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BBC iPlayer on the Wii: technical details

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Gideon Summerfield Gideon Summerfield | 09:44 UK time, Friday, 20 November 2009

We have been bowled over by the positive response to the launch of the new BBC iPlayer for the Wii. Twitter has been abuzz with comments, such as "a revolution in TV watching" and "feels like how TV should be and just might be in the future."

Many people are also interested in the technical details of what we've done and how the BBC iPlayer service will develop on TV-connected devices. So here goes....

First, the video: we're using the H.264 codec at a rate in the region of 700kbit/sec. The quality is probably as good as H.264 can get on this device. We've worked closely with Nintendo and our encoding partner Red Bee Media to squeeze every last drop of video goodness out of the Wii. It's been a balancing act: too much resolution or data and the CPU struggles and drops frames.

Compare this to BBC iPlayer on the PC, where most boxes deal happily with our 1500kbit/sec for regular TV and even 3200kbit/sec for HD (assuming they can get data fast enough).

Needless to say you won't be seeing HD on the current Wii, I'm afraid. But with a more efficient codec and higher bitrate, our new version of BBC iPlayer is doing a lot better. The Flash plug-in available in the browser on the Wii, on which we used to rely, could only support the Sorenson Spark codec at around 500kbit/sec.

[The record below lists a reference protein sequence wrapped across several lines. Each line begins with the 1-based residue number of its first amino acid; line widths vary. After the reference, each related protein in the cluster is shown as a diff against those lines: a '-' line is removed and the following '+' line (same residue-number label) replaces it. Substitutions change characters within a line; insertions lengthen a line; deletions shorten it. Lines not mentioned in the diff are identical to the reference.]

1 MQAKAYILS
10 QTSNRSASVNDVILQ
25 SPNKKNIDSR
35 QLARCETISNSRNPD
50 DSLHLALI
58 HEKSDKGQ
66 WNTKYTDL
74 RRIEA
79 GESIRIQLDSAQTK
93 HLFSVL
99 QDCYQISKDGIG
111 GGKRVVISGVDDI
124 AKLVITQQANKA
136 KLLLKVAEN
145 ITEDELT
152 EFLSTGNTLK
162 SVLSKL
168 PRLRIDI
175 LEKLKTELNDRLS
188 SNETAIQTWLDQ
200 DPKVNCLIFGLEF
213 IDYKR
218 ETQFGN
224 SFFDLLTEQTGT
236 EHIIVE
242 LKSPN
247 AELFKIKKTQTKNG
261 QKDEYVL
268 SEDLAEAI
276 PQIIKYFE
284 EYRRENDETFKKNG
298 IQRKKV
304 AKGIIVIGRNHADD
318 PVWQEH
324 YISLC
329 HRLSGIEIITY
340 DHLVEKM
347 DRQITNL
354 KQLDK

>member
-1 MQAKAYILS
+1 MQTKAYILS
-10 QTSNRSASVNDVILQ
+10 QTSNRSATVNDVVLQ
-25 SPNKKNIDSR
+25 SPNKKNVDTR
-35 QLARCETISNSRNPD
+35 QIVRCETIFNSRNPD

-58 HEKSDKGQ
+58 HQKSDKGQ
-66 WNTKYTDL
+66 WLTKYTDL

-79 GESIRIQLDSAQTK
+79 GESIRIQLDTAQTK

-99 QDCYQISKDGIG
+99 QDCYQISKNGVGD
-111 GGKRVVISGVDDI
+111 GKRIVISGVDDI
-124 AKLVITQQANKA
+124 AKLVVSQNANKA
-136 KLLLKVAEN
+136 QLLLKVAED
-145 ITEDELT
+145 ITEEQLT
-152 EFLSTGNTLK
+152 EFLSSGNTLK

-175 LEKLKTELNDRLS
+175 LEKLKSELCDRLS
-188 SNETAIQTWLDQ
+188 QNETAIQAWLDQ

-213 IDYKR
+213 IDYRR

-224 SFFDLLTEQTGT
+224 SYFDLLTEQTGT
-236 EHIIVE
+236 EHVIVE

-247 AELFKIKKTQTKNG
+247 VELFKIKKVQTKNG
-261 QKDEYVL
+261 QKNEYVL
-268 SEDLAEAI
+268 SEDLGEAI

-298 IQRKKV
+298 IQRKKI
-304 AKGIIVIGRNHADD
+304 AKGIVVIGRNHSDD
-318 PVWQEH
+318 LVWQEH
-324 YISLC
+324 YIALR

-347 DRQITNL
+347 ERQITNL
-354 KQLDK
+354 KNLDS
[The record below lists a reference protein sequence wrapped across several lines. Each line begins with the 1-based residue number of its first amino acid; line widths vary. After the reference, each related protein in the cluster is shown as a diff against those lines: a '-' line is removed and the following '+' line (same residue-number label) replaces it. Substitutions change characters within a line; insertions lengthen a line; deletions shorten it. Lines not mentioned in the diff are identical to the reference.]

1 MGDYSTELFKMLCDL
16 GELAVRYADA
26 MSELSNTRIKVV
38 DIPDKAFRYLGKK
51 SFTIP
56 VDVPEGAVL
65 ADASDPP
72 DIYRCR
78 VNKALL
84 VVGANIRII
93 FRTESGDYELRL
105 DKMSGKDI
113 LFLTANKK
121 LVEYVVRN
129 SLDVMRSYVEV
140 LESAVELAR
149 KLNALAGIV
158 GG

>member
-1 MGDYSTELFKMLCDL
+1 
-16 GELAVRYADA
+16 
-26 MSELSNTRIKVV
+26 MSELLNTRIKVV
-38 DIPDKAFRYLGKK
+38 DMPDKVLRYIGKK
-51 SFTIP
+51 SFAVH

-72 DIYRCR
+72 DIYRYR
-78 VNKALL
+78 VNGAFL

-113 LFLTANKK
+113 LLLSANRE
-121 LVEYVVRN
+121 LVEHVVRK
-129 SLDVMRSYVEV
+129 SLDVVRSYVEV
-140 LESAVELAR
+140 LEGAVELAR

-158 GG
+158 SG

BBC Radio content - well over 2000 hours every week - is delivered in the AAC format at 128kbit/sec, the same as on the PC and better quality than DAB. And our Radio Station animations, delivered at the same time, give a hint of what visualised radio could be on IPTV platforms.

We've really been breaking new ground here. This is the very first application built on an all-new rich media solution from Nintendo. So, you will understand that we can't achieve all we want to right away. Subtitles, for instance, are not immediately available as the platform can't ingest and parse the feeds we have while playing video. As part of our development programme we are seeking other ways to deliver subtitles.

In response to JonathanExplorer's question about chapterisation, I'd like to say yes, absolutely - many of the exciting functions you are seeing introduced to BBC iPlayer on the PC will come to the TV, where they add value to the lean-back experience. Likewise we expect to add new functions on TV that enhance the 10ft experience that might not make sense on the PC.

And be assured - we're not stopping with the Wii. As Rahul said, this launch is just part of the "challenging programme to expand the reach of BBC iPlayer in the living room."

Gideon Summerfield is Product Manager, TV iPlayer

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